London Screenwriters' Festival

Should I Write A Short?

Posted on: October 30th, 2011 by nromanek 2 Comments

The Day 2 session Should I Write A Short? featured festival director Chris Jones – whose short, Gone Fishing, was shortlisted for the Live Action Short Academy Award – and Esther Wouda – whose script for the animated short, Sintel, was commissioned by Blender. Blender is open source 3D content creation software and the company was looking for a writer to flush out some story concepts they wanted to use in a show piece for their product. As far as story, they had a dragon and a little girl, but not much else. They approached Esther, who gave them some initial feedback and was eventually brought as the writer of an entire narrative which would incorporate all of Blender’s requirements. Sintel is a 12 minute production, but took a year to make. The spectacular result, released on YouTube, had over a 1,000,000 (yes, that’s one million) hits in the first several days.

Esther was given a lot of narrative leeway, provided she incorporated the elements Blender was keen to show off. So she attempted to tell the entire Hero’s Journey in 12 minutes. No one can accuse Esther of not having ambitious vision. But there is saying about short film writing. If you can’t get your idea across in a short film, you probably won’t be able to in a longer one.

Esther’s experience points to an increasing number of opportunities for filmmaking on behalf of corporate clients. I, for example, have recently been involved in short film project for Adobe, who were looking for short projects which they would fund and then would be used at trade shows and other demo situations to show off their project. It had never occurred to me before, prowling the floors of NAB, that someone needs to make – and write – all that content Avid is using for their pitches to the convention delegates.

But short films need not be corporate sponsored or commissioned to be invaluable tools. There are a wide variety of reasons to write or write-direct a short film. They can be calling cards to show off your ability. They can be used to promote other longer form material via a trailer or sizzle reel. Both Chris and Esther agreed that it was important to know why you were doing a short. It’s important to work out a long-term strategy – even if that strategy is just practice for the next short. If, for example, a short is distributed, even iadvertently, on YouTube or on DVD, it will be ineligible for many festivals, or for an Academy Award nomination. Each festival or contest has its own particular, arcane set of rules and, if you plan on sending your short down these paths, you need to know what they are.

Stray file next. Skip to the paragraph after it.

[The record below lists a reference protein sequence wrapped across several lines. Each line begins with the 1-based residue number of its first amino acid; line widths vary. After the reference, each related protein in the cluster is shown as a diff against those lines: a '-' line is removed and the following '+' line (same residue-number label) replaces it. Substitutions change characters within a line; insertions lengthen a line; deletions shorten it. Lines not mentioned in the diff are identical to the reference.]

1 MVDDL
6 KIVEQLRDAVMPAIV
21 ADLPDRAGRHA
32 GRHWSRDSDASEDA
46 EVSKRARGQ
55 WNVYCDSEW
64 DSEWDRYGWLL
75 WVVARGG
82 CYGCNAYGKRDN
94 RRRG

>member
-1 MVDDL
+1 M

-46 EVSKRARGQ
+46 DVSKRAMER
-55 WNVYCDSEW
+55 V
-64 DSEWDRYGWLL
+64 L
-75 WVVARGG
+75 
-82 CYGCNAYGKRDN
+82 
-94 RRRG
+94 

Chris found in his experience that the greatest benefit of writing and directing a short film was the amazing education he got – in writing, production, and the involved process of getting that film in front of people. He is a firm believe in making films, making them now, for the sake of making them. There is so much production technology and so many distribution outlets available on the internet that if you are not making and exhibiting short films, it’s simply because you don’t really want to. Tremendous digital tools, like Blender, used to make tremendous digital tools used to make Sintel are absolutely free to anyone with a browser and a hard drive.

In L.A., I was part of the Alpha 60 Film Collective, a group of shabby film geeks and self-styled geniuseses from Silverlake and surrounding parts. At the regular meetings 15 or 20 filmmakers would submit short scripts – some highly detailed, some no more than a note on an napkin – these would be randomly distributed and we would all have to go bring back a film, ostensibly based on the script we received, in two weeks. It was an amazing opportunity to just write and shoot, write and shoot. It didn’t matter what the quality of the script or the final production was. The idea was to be in the process – “wax on, wax off, wax on…”, but with movies. I’m definitely with Chris in that the technology you use, the polish of your film, the aesthetics you choose to adopt are secondary to being in the game and actually making something and putting it in front of people, and then doing it again and again, leading with your heart.
Neal Romanek

www.nealromanek.com
@rabbitandcrow

2 Responses

  1. Gennn Romanek says:

    Good article, good info.

  2. Jenny says:

    Short or not, use hero’s journey. Recommend Kal Bashir’s http://www.clickok.co.uk/index4.html for insights.

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